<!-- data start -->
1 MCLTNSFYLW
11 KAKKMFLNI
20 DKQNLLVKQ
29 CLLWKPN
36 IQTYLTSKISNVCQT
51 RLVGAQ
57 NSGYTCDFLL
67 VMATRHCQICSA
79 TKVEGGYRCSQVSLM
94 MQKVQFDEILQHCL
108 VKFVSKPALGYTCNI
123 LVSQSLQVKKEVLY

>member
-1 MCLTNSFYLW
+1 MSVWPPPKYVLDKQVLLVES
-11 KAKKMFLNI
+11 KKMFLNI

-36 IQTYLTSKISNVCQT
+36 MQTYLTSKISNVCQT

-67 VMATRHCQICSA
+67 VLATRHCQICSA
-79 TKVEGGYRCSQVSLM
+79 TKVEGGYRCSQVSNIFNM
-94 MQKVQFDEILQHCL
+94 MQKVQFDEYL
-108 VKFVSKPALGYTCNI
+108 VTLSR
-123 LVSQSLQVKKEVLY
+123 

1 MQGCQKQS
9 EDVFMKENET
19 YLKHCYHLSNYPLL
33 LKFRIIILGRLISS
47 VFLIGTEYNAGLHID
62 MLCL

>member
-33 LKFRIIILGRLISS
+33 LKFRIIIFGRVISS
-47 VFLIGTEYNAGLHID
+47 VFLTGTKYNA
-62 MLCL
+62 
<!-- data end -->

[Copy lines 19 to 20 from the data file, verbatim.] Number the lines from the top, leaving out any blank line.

+36 MQTYLTSKISNVCQT

-67 VMATRHCQICSA